The Bruins started their personal Pac 12 Championship Playoff right, feasting on Creampuff #1 in the best home offensive performance of the year. In front of a lively Thursday night crowd of just under 60,000 (from our vantage point, the sideline seats got pretty full and the end zone seats were maybe ¼ full—remember when that was what every game looked like?), Josh Rosen hit the passes that Jared Goff could not and the Bruin defense suffocated the just-ok Cal offense. It was an easy win at an important time, and it was nice to show the ESPN Thursday night audience that had hopefully slept through last week’s obliteration that Really Good UCLA still exists despite the injuries.
As always, we use:
- Yards Per Stop to measure efficiency
- Yards Per Play to measure explosiveness
- Points Per Drive to measure scoring
- Points Per Trip Inside the 40 to measure drive finishing
- Field Position Margin to measure field position
- Turnover Margin to measure turnovers
Two weeks after the terrible performance against ASU and one week against the ok-but-needed-to-be-better-to-keep-up-with-McCaffrey-Death-Machine performance against Stanford, the UCLA offense played perhaps its finest game of the season (depending on just how bad Arizona is). Penalties were about the only thing that could prevent the Bruins from scoring, and even those didn’t hurt too much. The UCLA offense came away with at least a field goal on 8 of 9 drives before garbage time, leading to a stellar 4.44 Points Per Drive stat. The Bruins mirrored their scoring efficiency with great overall efficiency, crossing into the hallowed triple digits on Yards Per Stop for the second time this season and gaining 78% of the total yards it was possible for them to gain. 6.7 Yards Per Play isn’t an absolutely astounding number, but it’s good enough for a UCLA offense built on efficiency. The Bears gave Paul Perkins 6.6 yards per rush and allowed Josh Rosen to pick them apart in the short and intermediate routes, so even though the Bruins’ longest play traveled just 33 yards, they were rarely behind the sticks.
When a team scores every time they touch the ball but once, they get a good Points Per Trip Inside the 40 number, but we kind of maybe think that kicking a field goal on 4th and Goal from the 1 shouldn’t become a habit (though hey maybe that got Ka’imi Fairbairn—whose praises we have been singing in this column since sometime midway through the 2014 season—the warmup he needed to crush the 55 yard field goal that didn’t count and the 60 yard record breaker that did). Don’t look now, but the UCLA offense’s stats are all comfortably in at least the Top 25 ranking tier, with 3 straight defenses that are similar to or worse than Cal coming up.
The defense rebounded from getting shredded by Stanford with a very solid performance. The 41.86 Yards Per Stop that the Bruins allowed was nearly 14 Yards Per Stop fewer than Cal had been averaging this year (it could have been even better had the Pac 12 refs not missed incredibly blatant holds to prevent a 3-and-out on the first Cal drive and to keep the Bear offense on the field on a 4th down, but why expect anything beyond the bare minimum of competence from that group?), and the 4.5 Yards Per Play, an elite number (every non-stats-focused analysts’ darlings Utah allowed 6.2 YPP to the Bears) and a full 2 yards per play fewer than Cal had been averaging.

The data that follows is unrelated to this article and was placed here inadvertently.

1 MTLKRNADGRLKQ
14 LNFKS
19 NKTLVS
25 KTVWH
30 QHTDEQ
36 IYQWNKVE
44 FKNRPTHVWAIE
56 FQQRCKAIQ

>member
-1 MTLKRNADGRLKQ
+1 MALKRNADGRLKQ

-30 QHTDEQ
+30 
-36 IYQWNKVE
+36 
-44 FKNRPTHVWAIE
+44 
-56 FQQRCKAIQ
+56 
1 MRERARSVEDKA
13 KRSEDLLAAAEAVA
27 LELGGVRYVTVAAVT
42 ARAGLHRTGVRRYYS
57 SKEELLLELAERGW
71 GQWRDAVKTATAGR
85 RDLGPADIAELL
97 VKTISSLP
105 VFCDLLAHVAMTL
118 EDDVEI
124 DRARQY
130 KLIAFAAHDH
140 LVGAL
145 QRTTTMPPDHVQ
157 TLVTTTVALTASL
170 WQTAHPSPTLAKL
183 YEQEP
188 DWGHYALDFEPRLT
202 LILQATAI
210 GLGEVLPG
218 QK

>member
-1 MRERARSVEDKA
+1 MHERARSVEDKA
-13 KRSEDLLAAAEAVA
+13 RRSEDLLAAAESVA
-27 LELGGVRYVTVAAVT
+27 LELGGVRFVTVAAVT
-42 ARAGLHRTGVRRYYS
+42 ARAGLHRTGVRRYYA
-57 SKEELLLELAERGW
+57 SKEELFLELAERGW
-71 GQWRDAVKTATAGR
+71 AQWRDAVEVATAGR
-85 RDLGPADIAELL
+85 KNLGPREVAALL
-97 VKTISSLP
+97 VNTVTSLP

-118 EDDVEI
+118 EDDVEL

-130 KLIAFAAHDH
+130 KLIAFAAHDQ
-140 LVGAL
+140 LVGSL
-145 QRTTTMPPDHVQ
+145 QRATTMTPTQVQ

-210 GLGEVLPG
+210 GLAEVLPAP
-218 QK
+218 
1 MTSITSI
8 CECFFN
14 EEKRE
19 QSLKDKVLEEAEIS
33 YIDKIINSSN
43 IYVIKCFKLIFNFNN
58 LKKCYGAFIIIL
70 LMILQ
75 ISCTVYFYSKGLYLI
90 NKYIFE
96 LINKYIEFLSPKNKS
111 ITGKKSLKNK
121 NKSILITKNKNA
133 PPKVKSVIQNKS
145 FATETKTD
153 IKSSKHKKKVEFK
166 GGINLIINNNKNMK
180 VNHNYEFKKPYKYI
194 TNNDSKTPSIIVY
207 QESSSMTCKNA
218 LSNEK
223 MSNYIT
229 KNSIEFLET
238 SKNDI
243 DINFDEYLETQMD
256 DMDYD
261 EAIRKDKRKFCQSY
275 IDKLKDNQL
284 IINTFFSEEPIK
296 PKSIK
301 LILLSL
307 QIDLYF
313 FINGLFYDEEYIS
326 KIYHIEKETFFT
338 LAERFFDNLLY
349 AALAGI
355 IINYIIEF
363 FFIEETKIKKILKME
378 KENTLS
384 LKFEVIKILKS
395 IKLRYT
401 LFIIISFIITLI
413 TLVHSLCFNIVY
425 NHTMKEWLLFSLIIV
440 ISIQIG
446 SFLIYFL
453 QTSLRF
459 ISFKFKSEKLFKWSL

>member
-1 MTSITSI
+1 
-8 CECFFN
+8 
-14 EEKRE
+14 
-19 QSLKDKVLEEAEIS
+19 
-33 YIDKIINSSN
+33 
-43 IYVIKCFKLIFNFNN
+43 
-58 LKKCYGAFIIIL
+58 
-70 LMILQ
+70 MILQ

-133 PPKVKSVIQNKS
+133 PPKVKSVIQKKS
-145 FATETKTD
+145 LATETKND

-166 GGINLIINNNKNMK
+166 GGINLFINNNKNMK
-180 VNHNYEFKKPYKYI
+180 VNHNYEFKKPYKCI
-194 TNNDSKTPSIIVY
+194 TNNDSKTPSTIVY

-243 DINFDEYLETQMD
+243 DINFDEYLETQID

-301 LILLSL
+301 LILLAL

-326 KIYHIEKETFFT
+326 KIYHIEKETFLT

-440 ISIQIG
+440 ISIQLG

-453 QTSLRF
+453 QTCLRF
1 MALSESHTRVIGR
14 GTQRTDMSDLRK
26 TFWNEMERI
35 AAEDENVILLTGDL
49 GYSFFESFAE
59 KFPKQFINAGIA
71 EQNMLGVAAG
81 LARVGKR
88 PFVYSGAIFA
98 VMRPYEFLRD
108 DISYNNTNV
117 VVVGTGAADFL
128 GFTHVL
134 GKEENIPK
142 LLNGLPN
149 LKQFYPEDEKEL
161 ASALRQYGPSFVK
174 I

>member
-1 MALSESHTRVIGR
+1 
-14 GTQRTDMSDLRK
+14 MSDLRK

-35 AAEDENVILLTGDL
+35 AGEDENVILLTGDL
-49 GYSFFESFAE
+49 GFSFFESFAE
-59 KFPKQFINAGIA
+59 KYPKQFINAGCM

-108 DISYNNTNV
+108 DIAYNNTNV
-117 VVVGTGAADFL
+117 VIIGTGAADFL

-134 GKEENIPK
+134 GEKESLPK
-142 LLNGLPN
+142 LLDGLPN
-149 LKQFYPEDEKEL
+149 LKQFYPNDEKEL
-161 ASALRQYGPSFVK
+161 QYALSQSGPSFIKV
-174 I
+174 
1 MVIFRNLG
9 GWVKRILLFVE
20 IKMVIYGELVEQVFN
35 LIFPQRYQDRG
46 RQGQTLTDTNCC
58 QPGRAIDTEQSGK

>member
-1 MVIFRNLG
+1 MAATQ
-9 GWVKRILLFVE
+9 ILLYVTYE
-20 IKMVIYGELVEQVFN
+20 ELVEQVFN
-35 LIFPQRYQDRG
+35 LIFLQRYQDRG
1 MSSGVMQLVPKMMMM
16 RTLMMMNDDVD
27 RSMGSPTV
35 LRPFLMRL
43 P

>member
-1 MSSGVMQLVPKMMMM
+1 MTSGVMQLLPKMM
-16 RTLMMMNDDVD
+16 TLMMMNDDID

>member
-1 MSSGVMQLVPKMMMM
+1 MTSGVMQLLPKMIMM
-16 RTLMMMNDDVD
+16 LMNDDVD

Oski’s crew only broke the 40 yard line three times before garbage time, and were able to score touchdowns twice. We’re actually pretty impressed that on the initial drive, which at 5:17 has to be one of the longest drives of the Bear Raid era, the UCLA defense kept Cal out of the end zone. That showed a good resolve that we were pretty worried might have gone missing after that bad night on the Farm. For the season, the UCLA defense looks solidly Top 50 level, which is about what we can hope for with the key injuries. If the Bruin offense can get rolling, the defense just needs to break serve a few times.
As we noted in the preview, Cal has the most takeaways in the country this year, but the Bruins (thanks in part to some great defensive back play by Jordan Payton) did not have a turnover until Soso Jamabo tried to turn an 8 yard gain into a 38 yard gain deep into garbage time. They also didn’t force a turnover, though with 10 passes defensed, the Bruins were probably unlucky to not pick off at least one pass (assuming, as we do, that around 20% of pass breakups result in interceptions).
One week after being -12 in Average Starting Field Position to Stanford, this game equaled the UNLV game for the largest Average Field Position Margin victory at +12. Scoring pretty much every time and forcing the opponent to deal with Ka’imi Fairbairn’s rocket leg will do that. The longest kick (or punt) return in the game went for a whopping 20 yards, so really this stat was all about the offense’s abilities to move the ball and score.
Just 7 more consecutive wins and the Bruins are Rose Bowl champs! Up next in the 2015 Personal UCLA Pac-12/Rose Bowl Championship Tournament: an improving Colorado team that forced the 2014 Bruins into an unexpected overtime battle.
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